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The relationship between emotional intelligence, previous caring experience and mindfulness in student nurses and midwives: a cross sectional analysis

Snowden, Austyn; Stenhouse, Rosie; Young, Jenny; Carver, Hannah; Carver, Fiona; Brown, Norrie


Rosie Stenhouse

Jenny Young

Hannah Carver

Fiona Carver

Norrie Brown


Background: Emotional Intelligence (EI), previous caring experience and mindfulness training may have a
positive impact on nurse education. More evidence is needed to support the use of these variables in nurse
recruitment and retention.
Objective: To explore the relationship between EI, gender, age, programme of study, previous caring experience
and mindfulness training.
Design: Cross sectional element of longitudinal study.
Setting and participants: 938 year one nursing, midwifery and computing students at two Scottish Higher Education
Institutes (HEIs) who entered their programme in September 2013.
Data: Participants completed a measure of ‘trait’ EI: Trait Emotional Intelligence Questionnaire Short Form
(TEIQue-SF); and ‘ability’ EI: Schutte's et al. (1998) Emotional Intelligence Scale (SEIS). Demographics, previous caring experience and previous training in mindfulness were recorded.
Methods: Relationships between variables were tested using non-parametric tests.
Results: Emotional intelligence increased with age on both measures of EI [TEIQ-SF H(5)= 15.157 p= 0.001; SEIS
H(5)= 11.388, p= 0.044]. Females (n=786) scored higher than males (n= 149) on both measures [TEIQ-SF,
U= 44,931, z=−4.509, p b .001; SEIS, U= 44,744, z=−5.563, p b .001]. Nursing students scored higher that
computing students [TEIQ-SF H(5)= 46,496, p b .001; SEIS H(5)= 33.309, p b 0.001. There were no statistically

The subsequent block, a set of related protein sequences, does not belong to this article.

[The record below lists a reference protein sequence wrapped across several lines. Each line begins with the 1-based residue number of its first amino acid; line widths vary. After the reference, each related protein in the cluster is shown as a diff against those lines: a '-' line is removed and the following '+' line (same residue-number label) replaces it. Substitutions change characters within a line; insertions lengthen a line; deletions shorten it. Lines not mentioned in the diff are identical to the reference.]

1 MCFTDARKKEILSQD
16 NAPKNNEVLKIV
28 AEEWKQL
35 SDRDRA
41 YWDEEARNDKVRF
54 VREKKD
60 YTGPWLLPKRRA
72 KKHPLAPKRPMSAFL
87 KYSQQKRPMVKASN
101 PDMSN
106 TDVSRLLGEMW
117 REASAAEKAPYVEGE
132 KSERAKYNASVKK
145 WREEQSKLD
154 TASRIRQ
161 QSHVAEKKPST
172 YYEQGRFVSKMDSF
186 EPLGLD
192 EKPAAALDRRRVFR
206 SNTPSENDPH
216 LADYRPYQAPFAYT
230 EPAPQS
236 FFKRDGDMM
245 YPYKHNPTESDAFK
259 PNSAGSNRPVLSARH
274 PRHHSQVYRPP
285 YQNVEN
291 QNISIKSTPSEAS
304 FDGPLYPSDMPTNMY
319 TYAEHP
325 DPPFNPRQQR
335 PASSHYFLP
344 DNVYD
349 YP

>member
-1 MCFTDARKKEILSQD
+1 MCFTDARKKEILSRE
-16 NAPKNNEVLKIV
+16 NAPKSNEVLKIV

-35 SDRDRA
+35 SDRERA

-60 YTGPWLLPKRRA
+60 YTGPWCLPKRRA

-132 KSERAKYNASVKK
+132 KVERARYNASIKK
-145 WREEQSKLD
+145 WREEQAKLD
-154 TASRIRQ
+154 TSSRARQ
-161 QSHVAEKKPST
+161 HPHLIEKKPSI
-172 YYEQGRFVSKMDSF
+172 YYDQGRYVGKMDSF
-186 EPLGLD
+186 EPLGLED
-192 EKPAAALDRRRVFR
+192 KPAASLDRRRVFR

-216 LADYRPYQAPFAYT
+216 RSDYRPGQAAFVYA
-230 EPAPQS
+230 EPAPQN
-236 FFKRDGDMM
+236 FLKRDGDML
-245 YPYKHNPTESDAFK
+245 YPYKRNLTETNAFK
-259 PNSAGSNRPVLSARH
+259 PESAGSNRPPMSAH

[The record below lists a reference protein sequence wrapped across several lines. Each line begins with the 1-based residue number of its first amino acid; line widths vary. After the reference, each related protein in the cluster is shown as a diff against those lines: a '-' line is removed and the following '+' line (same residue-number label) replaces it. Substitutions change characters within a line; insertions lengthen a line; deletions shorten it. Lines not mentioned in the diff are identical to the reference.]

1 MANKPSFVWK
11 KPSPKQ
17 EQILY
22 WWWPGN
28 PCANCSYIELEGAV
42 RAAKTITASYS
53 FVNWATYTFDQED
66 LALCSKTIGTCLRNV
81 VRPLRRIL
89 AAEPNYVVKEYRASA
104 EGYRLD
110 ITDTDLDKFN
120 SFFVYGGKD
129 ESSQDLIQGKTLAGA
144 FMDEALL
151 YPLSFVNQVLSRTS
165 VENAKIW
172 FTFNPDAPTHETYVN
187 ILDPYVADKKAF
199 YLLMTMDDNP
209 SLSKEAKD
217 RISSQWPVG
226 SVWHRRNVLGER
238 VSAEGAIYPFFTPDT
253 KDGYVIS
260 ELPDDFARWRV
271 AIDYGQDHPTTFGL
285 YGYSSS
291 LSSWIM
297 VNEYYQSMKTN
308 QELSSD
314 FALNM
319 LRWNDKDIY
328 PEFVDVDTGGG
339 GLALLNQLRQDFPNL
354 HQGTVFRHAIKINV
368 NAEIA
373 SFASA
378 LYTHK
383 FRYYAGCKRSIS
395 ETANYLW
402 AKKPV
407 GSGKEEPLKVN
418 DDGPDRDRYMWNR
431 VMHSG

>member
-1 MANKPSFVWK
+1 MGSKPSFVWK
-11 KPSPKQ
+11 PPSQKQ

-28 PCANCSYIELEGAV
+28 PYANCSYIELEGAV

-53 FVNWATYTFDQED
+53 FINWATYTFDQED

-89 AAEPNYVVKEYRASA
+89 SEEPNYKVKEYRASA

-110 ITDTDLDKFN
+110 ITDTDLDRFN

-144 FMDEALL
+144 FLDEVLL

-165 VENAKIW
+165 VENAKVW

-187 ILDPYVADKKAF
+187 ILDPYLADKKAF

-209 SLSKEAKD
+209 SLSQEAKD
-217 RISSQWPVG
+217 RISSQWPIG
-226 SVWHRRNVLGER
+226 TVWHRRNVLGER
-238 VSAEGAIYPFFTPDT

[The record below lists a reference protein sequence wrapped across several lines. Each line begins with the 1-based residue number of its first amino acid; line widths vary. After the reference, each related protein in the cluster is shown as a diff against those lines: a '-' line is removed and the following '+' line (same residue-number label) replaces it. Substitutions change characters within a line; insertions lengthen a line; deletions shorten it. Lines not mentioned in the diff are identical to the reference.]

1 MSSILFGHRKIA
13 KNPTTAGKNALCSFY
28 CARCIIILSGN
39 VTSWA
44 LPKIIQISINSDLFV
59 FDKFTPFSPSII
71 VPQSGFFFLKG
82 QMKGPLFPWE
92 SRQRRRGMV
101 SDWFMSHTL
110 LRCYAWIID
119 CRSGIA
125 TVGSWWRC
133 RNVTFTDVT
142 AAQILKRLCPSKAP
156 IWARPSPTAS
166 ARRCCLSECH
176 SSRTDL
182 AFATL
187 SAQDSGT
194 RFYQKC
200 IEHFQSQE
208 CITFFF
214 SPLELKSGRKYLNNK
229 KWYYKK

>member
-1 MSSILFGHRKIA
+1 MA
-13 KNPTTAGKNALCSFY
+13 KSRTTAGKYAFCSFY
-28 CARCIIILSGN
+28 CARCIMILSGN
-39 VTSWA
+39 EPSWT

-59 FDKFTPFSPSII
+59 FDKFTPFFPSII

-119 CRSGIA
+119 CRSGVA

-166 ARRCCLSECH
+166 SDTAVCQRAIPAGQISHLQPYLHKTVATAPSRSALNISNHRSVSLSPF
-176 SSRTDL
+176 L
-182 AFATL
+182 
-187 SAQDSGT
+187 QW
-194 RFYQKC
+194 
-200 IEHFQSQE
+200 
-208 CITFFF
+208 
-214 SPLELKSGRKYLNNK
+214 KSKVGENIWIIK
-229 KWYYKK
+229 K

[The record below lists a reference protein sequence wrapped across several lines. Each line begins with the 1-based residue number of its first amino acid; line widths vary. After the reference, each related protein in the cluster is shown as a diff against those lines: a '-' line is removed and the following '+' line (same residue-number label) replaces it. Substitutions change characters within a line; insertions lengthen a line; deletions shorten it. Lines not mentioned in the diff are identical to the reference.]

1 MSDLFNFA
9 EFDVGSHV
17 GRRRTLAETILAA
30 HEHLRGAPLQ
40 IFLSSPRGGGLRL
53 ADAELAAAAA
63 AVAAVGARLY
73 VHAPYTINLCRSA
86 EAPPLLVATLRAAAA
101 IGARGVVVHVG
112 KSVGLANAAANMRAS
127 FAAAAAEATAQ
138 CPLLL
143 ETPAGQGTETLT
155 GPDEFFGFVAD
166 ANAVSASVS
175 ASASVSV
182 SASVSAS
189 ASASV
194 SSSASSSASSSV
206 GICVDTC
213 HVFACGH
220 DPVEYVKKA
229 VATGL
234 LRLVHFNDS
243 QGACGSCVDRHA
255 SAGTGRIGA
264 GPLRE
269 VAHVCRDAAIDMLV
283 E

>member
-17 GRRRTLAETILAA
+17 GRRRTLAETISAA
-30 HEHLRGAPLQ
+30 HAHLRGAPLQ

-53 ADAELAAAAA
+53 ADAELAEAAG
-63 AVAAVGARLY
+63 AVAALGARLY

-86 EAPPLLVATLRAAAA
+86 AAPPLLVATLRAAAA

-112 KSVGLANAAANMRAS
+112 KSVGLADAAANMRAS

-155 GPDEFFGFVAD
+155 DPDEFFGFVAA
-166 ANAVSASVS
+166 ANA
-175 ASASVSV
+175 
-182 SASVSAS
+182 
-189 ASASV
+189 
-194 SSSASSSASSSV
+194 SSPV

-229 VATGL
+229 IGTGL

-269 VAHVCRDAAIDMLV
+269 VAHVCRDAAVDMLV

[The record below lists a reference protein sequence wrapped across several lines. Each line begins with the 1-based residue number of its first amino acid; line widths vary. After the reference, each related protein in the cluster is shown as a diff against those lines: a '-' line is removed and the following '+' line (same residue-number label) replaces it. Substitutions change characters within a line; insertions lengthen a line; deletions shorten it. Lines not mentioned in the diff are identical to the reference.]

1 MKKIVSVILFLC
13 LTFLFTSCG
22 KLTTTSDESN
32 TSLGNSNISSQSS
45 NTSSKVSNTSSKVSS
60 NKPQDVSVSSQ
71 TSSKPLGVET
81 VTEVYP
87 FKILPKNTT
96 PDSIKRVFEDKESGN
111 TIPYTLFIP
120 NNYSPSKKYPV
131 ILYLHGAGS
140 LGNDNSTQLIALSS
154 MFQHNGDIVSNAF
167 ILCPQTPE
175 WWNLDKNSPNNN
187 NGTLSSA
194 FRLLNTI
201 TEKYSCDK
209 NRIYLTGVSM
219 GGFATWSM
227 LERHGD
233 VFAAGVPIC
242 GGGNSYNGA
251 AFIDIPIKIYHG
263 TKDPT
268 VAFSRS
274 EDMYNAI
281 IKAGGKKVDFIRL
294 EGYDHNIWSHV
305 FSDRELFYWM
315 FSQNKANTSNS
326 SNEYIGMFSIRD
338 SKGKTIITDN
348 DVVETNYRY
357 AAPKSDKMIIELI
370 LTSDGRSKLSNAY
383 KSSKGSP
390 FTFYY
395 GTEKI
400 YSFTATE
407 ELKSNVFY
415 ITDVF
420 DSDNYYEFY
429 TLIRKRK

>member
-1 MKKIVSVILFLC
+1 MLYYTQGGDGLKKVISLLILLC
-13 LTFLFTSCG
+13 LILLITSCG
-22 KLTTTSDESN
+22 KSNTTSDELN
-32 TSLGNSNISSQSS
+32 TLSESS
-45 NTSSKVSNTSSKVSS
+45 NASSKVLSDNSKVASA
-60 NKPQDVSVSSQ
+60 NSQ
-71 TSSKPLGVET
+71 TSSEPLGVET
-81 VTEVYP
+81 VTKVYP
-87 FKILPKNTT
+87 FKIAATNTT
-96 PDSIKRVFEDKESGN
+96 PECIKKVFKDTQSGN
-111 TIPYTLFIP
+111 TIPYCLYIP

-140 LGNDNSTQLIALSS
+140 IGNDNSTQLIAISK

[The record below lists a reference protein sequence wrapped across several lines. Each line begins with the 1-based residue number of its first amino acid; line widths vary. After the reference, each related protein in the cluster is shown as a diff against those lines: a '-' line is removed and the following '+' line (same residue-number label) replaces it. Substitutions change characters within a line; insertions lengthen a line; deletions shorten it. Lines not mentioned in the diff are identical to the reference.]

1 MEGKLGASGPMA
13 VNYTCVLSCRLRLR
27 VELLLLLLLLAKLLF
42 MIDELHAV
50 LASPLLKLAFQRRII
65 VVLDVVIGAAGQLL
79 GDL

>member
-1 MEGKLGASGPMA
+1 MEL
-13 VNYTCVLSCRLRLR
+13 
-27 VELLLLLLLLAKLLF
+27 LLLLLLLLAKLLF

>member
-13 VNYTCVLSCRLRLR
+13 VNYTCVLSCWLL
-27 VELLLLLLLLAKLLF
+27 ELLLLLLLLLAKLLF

significant differences in TEIQ-SF scores between those who had previous mindfulness training (n=50) and those who had not (n=857) [U= 22,980, z= 0.864, p=0.388]. However, median SEIS was statistically significantly
different according to mindfulness training [U = 25,115.5, z = 2.05, p = .039]. Neither measure demonstrated
statistically significantly differences between those with (n = 492) and without (n = 479) previous caring
experience, [TEIQ-SF, U = 112, 102, z = 0.938, p= .348; SEIS, U = 115,194.5, z = 1.863, p = 0.063].
Conclusions: Previous caring experience was not associated with higheremotional intelligence.Mindfulness training was associated with higher ‘ability’ emotional intelligence. Implications for recruitment, retention and further research are explored.

Journal Article Type Article
Acceptance Date Sep 9, 2014
Online Publication Date Sep 19, 2014
Publication Date 2015-01
Deposit Date Mar 31, 2015
Publicly Available Date Feb 16, 2018
Journal Nurse Education Today
Print ISSN 0260-6917
Electronic ISSN 1532-2793
Publisher Elsevier
Peer Reviewed Peer Reviewed
Volume 35
Issue 1
Pages 152-158
Keywords Emotional intelligence, Caring, Mindfulness, Recruitment, Nursing and midwifery, Attributes, Ability, Trait
Public URL
Contract Date Feb 16, 2018


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